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Johann Gottlieb Goldberg is a young servant in the employ of Count Keyserlingk. A talented musician, the boy secretly practices playing the harpsichord at night. When the count discovers Goldberg one evening, he challenges Goldberg to combine all the harpsichord music he's learned--and to throw in a riddle. In a panic, Goldberg turns to Johann Sebastian Bach for the perfect piece of music to appease the count. Stylized illustrations include elements from the baroque period. For families, teachers, and curious music lovers of all ages.
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When we think about classical music, the names of great composers often come to mind. But music history is as much about performers and listeners as it is about composers. The characters in this story really did exist. Count Keyserlingk, a Russian ambassador living in Dresden, first came in contact with Johann Gottlieb Goldberg (1727-1756) in 1737; he was so amazed by the boy’s talent that he offered him a position at court, where he was allowed to take music lessons with both Johann Sebastian Bach and his son Wilhelm Friedemann Bach.
J. S. Bach’s first biographer, Johann Nikolaus Forkel, reported that in the early 1740s Count Keyserlingk became ill and suffered sleepless nights. During these bouts of insomnia, Goldberg was often called upon to entertain the count with music. Scholars do not know the precise historical circumstances surrounding Goldberg’s acquisition of Bach’s composition. Some believe Count Keyserlingk commissioned the work; others propose that Bach gave the piece to Goldberg directly. Whatever the circumstances, it is known that Bach visited the count in Dresden in 1741 and that shortly thereafter Goldberg began playing the Goldberg Variations for Count Keyserlingk and his friends.
The Goldberg Variations is unlike any other piece written by Bach. It is monumental in scope, extremely difficult to play, and unusual for its extended use of repetition. The theme and thirty variations present an assortment of musical styles: some variations are inspired by dance pieces or orchestral genres, while others take the form of a canon or fugue. The final variation, the musical riddle, is a genre called a quodlibet, which means “whatever you please” in Latin. It’s a humorous collection of various tunes played at once.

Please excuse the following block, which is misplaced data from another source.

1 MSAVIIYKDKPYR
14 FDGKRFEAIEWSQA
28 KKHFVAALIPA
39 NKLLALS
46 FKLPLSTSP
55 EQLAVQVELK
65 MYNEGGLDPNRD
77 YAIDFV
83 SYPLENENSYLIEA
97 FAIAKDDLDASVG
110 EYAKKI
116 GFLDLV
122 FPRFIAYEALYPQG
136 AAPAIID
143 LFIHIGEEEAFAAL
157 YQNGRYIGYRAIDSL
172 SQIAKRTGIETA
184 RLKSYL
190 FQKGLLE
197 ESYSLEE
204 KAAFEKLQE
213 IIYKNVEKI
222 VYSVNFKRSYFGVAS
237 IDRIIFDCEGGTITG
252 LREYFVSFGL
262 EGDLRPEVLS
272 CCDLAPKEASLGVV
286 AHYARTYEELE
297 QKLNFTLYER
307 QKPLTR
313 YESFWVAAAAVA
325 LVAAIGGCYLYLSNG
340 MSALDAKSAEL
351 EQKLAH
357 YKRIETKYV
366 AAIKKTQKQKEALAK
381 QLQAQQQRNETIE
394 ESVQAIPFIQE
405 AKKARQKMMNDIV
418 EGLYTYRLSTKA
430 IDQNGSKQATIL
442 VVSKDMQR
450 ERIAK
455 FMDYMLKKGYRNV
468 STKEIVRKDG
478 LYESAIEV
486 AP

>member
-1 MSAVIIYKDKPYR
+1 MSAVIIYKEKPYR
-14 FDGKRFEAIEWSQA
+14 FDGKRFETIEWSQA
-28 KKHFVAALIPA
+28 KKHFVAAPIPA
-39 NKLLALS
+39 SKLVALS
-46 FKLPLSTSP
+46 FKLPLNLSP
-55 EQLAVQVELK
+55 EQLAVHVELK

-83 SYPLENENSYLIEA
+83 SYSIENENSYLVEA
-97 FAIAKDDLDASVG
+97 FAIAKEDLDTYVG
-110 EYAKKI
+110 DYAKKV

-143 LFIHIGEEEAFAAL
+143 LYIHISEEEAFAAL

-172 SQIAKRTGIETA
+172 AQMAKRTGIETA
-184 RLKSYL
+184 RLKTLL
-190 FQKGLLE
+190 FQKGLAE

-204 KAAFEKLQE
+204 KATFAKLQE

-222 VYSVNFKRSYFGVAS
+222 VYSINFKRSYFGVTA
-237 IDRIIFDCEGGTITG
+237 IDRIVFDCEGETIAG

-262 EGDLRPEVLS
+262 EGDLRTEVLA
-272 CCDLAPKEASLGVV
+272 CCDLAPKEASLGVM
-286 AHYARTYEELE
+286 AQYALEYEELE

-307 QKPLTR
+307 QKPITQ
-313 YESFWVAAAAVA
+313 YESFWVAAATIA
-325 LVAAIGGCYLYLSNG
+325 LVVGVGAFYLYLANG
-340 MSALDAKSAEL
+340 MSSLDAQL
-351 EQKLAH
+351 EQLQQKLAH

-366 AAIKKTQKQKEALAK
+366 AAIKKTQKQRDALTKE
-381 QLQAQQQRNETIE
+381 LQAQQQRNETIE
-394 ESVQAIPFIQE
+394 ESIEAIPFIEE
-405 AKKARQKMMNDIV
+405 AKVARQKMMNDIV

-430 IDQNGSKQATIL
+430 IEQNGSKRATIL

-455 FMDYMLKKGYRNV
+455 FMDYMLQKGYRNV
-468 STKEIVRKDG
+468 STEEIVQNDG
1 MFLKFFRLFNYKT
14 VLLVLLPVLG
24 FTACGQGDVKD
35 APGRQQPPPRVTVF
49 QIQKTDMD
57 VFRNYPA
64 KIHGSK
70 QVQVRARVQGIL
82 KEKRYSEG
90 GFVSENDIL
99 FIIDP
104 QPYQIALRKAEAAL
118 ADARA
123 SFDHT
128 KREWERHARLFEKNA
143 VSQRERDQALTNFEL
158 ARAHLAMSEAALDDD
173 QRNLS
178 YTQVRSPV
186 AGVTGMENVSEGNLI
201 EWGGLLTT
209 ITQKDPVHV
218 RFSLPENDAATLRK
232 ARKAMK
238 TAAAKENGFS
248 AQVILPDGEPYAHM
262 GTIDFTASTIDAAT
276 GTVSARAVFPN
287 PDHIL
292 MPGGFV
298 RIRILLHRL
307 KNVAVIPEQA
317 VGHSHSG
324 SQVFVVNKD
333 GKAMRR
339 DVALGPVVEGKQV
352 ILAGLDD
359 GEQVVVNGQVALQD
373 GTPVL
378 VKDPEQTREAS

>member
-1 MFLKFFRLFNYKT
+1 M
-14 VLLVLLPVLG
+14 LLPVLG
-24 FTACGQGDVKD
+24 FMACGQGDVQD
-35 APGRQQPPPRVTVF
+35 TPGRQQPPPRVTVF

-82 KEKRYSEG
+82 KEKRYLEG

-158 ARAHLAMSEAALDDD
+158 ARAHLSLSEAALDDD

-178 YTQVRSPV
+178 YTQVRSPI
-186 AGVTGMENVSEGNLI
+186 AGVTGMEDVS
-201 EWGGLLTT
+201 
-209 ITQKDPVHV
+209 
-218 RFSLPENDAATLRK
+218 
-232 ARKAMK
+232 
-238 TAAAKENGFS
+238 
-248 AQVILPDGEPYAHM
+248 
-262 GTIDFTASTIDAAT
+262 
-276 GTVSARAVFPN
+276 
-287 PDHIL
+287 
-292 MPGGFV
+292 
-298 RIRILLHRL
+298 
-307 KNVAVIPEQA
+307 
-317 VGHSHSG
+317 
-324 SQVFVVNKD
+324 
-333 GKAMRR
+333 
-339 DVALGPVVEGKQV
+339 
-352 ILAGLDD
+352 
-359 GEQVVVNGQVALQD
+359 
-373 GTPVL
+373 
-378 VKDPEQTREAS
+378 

Today, some performers play the Goldberg Variations on piano. But it was originally composed for the harpsichord, as the piano had not yet been invented. The harpsichord resembles the piano in appearance, but it produces quite a different sound. Whereas the piano’s sound is created by small hammers hitting the strings, the harpsichord’s sound is created by small hooks or quills that pluck the strings.
When Bach published his impressive set of variations in 1742, he called them A Keyboard Practice Consisting of an Aria with Thirty Variations for the Harpsichord. Given the length of this title, we can see why the count’s name for the piece, the Goldberg Variations, stuck more than 250 years ago and still remains popular today.
― Anna Harwell Celenza
Anna Harwell Celenza is a musicologist and the author of several books for adults and children regarding music history and the history of art. Her children’s books include THE FAREWELL SYMPHONY, PICTURES AT AN EXHIBITION, GERSHWIN'S RHAPSODY IN BLUE, and VIVALDI'S FOUR SEASONS. Anna lives in Baltimore, Maryland.
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Book Description Charlesbridge, 2005. Hardcover. Condition: New. Never used!. Seller Inventory # P111570915105
Book Description Charlesbridge. Hardcover. Condition: New. 1570915105 New Condition. Seller Inventory # NEW7.0670544
Book Description Condition: New. New. Seller Inventory # S-1570915105
Book Description Charlesbridge, 2005. Condition: New. book. Seller Inventory # M1570915105
Book Description Condition: New. New. Seller Inventory # STORE-1570915105